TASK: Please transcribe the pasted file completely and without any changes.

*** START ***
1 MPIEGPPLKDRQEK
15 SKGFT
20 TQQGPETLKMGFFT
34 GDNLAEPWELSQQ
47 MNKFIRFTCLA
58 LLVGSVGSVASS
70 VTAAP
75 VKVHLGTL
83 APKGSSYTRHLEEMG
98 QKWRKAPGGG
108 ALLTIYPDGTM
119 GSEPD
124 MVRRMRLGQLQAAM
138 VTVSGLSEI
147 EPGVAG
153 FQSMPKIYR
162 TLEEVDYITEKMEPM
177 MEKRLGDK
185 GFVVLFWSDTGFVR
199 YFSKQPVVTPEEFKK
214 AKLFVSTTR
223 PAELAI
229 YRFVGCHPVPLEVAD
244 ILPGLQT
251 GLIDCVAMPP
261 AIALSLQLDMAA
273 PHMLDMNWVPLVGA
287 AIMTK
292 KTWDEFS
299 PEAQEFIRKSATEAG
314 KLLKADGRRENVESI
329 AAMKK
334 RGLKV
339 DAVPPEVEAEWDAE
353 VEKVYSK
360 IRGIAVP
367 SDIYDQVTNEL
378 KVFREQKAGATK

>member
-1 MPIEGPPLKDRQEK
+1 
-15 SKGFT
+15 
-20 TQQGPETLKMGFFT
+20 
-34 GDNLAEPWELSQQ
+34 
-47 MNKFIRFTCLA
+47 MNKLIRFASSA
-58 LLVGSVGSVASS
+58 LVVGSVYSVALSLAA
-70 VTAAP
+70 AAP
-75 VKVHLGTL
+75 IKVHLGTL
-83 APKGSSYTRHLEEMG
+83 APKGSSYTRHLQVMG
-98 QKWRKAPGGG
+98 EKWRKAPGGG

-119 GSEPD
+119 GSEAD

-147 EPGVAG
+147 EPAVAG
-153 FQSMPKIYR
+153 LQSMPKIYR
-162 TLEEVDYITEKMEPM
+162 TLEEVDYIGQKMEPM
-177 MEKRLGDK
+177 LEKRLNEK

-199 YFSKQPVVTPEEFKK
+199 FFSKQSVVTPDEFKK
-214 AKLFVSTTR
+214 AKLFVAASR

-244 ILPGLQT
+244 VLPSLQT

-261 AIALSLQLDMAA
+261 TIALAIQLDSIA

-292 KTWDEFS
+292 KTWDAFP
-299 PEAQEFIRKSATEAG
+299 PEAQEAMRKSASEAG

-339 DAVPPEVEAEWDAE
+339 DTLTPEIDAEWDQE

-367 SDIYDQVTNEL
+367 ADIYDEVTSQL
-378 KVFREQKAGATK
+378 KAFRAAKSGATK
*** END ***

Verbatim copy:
1 MPIEGPPLKDRQEK
15 SKGFT
20 TQQGPETLKMGFFT
34 GDNLAEPWELSQQ
47 MNKFIRFTCLA
58 LLVGSVGSVASS
70 VTAAP
75 VKVHLGTL
83 APKGSSYTRHLEEMG
98 QKWRKAPGGG
108 ALLTIYPDGTM
119 GSEPD
124 MVRRMRLGQLQAAM
138 VTVSGLSEI
147 EPGVAG
153 FQSMPKIYR
162 TLEEVDYITEKMEPM
177 MEKRLGDK
185 GFVVLFWSDTGFVR
199 YFSKQPVVTPEEFKK
214 AKLFVSTTR
223 PAELAI
229 YRFVGCHPVPLEVAD
244 ILPGLQT
251 GLIDCVAMPP
261 AIALSLQLDMAA
273 PHMLDMNWVPLVGA
287 AIMTK
292 KTWDEFS
299 PEAQEFIRKSATEAG
314 KLLKADGRRENVESI
329 AAMKK
334 RGLKV
339 DAVPPEVEAEWDAE
353 VEKVYSK
360 IRGIAVP
367 SDIYDQVTNEL
378 KVFREQKAGATK

>member
-1 MPIEGPPLKDRQEK
+1 
-15 SKGFT
+15 
-20 TQQGPETLKMGFFT
+20 
-34 GDNLAEPWELSQQ
+34 
-47 MNKFIRFTCLA
+47 MNKLIRFASSA
-58 LLVGSVGSVASS
+58 LVVGSVYSVALSLAA
-70 VTAAP
+70 AAP
-75 VKVHLGTL
+75 IKVHLGTL
-83 APKGSSYTRHLEEMG
+83 APKGSSYTRHLQVMG
-98 QKWRKAPGGG
+98 EKWRKAPGGG

-119 GSEPD
+119 GSEAD

-147 EPGVAG
+147 EPAVAG
-153 FQSMPKIYR
+153 LQSMPKIYR
-162 TLEEVDYITEKMEPM
+162 TLEEVDYIGQKMEPM
-177 MEKRLGDK
+177 LEKRLNEK

-199 YFSKQPVVTPEEFKK
+199 FFSKQSVVTPDEFKK
-214 AKLFVSTTR
+214 AKLFVAASR

-244 ILPGLQT
+244 VLPSLQT

-261 AIALSLQLDMAA
+261 TIALAIQLDSIA

-292 KTWDEFS
+292 KTWDAFP
-299 PEAQEFIRKSATEAG
+299 PEAQEAMRKSASEAG

-339 DAVPPEVEAEWDAE
+339 DTLTPEIDAEWDQE

-367 SDIYDQVTNEL
+367 ADIYDEVTSQL
-378 KVFREQKAGATK
+378 KAFRAAKSGATK